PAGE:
Learn to manage tenants, or learn to manage managers?

4 Replies

I was listening to podcast ep. 340 last week and something Whitney touched on made me question everything I'm doing right now. If my long-term goal is to grow a large portfolio of long-distance rental properties, should I skip learning to manage my first few properties myself and instead learn to manage property managers right away?

My intuition was that learning to manage tenants first would help me down the road when I would mainly deal with property managers. Now I'm thinking it may be wasted effort, but some of my investor friends with < 5 properties think property management is just throwing away good cashflow. 

Background: I work full time as the sole provider for a young family and I don't see that changing in the next 5 years. Managing any more than a handful of units on my own would be a huge strain on my already non-existent free-time, so I see myself switching to using property management on my second or third property. I want to scale rapidly though so any time spent building unnecessary skills or systems to manage my investing is a real concern.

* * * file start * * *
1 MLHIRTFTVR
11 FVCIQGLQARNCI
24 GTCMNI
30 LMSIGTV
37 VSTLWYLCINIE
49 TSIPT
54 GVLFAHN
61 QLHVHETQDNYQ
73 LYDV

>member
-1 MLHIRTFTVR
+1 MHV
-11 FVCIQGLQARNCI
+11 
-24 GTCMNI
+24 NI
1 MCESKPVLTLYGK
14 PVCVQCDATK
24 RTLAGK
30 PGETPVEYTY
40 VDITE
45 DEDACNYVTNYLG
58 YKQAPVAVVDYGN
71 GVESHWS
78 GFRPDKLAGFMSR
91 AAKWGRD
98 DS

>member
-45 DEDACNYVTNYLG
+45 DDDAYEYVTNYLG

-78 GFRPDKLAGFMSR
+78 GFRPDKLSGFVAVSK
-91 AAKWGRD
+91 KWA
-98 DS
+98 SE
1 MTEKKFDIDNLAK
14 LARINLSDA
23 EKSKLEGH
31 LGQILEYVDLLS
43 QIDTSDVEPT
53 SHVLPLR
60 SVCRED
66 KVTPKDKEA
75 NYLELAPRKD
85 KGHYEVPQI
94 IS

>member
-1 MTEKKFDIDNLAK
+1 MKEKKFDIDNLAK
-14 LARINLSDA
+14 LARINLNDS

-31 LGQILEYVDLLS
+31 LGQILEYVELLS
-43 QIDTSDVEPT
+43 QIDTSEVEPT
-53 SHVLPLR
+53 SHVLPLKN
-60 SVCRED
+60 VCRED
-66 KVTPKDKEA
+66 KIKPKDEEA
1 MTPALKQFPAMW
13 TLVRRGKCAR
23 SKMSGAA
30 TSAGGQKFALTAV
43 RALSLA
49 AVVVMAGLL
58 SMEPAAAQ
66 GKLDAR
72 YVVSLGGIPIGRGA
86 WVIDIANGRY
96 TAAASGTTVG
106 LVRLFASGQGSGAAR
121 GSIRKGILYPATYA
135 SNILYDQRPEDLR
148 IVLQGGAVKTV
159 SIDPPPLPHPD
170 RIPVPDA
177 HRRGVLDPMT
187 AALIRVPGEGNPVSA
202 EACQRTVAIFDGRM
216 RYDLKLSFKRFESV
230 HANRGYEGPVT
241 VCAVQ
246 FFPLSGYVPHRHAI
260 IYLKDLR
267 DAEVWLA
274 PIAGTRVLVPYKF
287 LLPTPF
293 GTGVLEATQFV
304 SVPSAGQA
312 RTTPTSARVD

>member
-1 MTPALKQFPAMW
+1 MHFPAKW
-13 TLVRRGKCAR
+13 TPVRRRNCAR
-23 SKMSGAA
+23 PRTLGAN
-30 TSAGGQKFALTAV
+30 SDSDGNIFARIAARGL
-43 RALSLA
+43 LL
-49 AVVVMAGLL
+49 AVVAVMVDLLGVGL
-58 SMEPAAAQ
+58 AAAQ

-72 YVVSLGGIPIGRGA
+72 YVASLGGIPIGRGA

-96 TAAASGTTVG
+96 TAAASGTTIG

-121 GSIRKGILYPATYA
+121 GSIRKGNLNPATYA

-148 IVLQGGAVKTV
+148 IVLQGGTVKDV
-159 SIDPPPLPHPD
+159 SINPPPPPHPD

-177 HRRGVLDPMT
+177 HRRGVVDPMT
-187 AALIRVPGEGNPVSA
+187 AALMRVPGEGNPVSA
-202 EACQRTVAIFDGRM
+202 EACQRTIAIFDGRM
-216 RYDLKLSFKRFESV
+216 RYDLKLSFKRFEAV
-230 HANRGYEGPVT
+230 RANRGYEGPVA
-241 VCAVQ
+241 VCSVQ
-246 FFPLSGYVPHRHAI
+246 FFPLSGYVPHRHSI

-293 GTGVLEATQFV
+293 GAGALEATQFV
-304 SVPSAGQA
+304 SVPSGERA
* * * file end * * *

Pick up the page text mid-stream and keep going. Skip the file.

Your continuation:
This is a step-by-step process:

1.  Get the RIGHT deal

2.  Get the RIGHT tenant

3.  Be your own property manager for the first couple, two-three

4.  Interview and hire a professional manager.

If something isn't working quite right--review #1 and #2 above.  In other words, if the deal isn't right from the start, well, then it's wrong.  

You'll be looking to cut as much as possible on legit expenses--you want to maximize cash flow--but a management fee should already be figured into your calculations and due-diligence before you pull the trigger on the buy.

Good luck to you.  Remember to take some time to enjoy your kids.  The property will still be there...

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@Travis Daudelin,

I totally agree.  

How do you know the stove is hot?  By sitting on it for too long!  Yes, mix it up a bit, get to learn about all the unique and wonderfully educational experiences you will have with your very own tenant to nurture and enjoy.  THEN you'll understand (and laugh about) an outsider who, after seeing a destroyed unit says, "how can people actually LIVE like that?"

NOTE:  If you can't laugh about the amazingly bizarre things tenants do, get out of the kitchen!

Learn how to manage your property manager by setting clear expectations with their contract. Make sure to...

1.) obtain their track record of success 

2.) give them the chance to perform

3.) have KPI's on a monthly basis that you can develop with them to make sure their performance is up to par with your expectations.